Before this, on October 4, 2012, the Court directed the Federal Ministry of Defence as well as Federal Ministry of Interior Affairs to provide the list of secret detention centres run by the ISI, Military Intelligence (MI), Frontier Corps (FC) and other agencies. The Bench stated that, under the law, any detention centre run by the enforcement or intelligence agencies that was not listed and notified was illegal. The Bench observed that the intelligence agencies pretended ignorance even after petitioners brought evidence on record that the missing persons had been picked up by or handed over to the personnel of these agencies. The Bench passed the directives after both the ISI and MI expressed their ignorance, in their affidavits, regarding the whereabouts of the missing persons.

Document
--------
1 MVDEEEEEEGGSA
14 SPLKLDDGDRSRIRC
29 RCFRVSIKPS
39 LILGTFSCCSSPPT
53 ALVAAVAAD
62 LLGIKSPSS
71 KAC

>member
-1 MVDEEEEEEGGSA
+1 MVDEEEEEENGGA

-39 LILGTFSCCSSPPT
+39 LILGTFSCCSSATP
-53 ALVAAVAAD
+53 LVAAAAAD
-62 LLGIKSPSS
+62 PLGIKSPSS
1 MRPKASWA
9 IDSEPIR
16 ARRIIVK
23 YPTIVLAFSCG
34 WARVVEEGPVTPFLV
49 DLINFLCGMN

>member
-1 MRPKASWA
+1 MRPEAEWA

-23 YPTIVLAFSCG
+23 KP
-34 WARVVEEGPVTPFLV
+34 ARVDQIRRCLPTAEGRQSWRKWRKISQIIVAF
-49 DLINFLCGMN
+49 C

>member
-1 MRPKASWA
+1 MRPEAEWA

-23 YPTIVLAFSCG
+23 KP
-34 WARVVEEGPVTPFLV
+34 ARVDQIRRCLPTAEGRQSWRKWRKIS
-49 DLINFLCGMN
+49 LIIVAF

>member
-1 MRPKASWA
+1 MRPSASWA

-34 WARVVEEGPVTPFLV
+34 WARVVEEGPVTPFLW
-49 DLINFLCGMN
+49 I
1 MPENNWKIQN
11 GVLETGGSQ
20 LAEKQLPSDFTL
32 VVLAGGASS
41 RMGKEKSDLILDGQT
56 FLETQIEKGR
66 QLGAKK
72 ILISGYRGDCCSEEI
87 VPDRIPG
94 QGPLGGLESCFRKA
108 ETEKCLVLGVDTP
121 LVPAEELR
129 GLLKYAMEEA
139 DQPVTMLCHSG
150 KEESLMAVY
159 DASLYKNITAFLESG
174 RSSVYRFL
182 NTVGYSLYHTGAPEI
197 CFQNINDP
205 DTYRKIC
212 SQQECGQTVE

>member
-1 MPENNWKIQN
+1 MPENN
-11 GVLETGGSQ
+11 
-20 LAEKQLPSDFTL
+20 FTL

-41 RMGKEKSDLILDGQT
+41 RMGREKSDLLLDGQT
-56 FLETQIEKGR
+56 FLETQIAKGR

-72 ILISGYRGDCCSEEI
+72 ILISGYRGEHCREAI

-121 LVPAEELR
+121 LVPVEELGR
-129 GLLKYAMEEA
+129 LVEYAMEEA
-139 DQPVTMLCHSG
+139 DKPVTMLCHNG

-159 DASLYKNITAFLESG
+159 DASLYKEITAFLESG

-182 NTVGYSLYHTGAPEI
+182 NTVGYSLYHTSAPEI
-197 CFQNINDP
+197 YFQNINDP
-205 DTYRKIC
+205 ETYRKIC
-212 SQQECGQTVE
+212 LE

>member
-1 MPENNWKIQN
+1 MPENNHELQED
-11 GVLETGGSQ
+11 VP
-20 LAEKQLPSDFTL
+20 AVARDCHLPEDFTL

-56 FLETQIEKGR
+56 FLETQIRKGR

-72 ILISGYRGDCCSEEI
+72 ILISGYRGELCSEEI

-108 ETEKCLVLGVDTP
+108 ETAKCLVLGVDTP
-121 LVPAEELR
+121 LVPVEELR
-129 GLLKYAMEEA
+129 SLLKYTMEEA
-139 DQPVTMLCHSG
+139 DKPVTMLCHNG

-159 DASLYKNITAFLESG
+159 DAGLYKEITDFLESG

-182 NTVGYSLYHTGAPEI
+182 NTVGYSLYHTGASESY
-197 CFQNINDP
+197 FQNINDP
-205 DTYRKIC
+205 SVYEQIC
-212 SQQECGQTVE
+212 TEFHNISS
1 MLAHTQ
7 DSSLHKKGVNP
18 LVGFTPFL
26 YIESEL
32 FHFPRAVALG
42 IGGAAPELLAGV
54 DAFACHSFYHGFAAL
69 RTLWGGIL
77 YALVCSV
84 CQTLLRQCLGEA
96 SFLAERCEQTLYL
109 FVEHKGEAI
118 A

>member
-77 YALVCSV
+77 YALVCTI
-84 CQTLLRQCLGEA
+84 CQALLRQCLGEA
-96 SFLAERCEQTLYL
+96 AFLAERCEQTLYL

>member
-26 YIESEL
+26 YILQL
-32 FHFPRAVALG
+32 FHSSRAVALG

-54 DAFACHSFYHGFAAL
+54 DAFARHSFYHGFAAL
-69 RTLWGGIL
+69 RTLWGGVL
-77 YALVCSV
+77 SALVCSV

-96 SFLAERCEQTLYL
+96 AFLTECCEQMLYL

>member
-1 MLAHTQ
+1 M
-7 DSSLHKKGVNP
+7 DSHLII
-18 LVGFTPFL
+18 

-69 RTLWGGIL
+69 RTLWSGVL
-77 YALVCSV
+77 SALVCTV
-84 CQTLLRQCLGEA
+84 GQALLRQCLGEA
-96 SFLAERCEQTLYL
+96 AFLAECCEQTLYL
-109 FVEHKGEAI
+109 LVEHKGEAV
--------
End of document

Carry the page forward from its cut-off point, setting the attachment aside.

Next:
The complicity of Government agencies in the unaccounted killings and detentions is thus quite clear. On July 10, 2012, the Peshawar High Court noted unambiguously:
As a last resort, the Ministry of Defence is directed to retrieve missing persons from the clutches of the Military Intelligence otherwise the Court would be constrained to take action under both the civil and military law.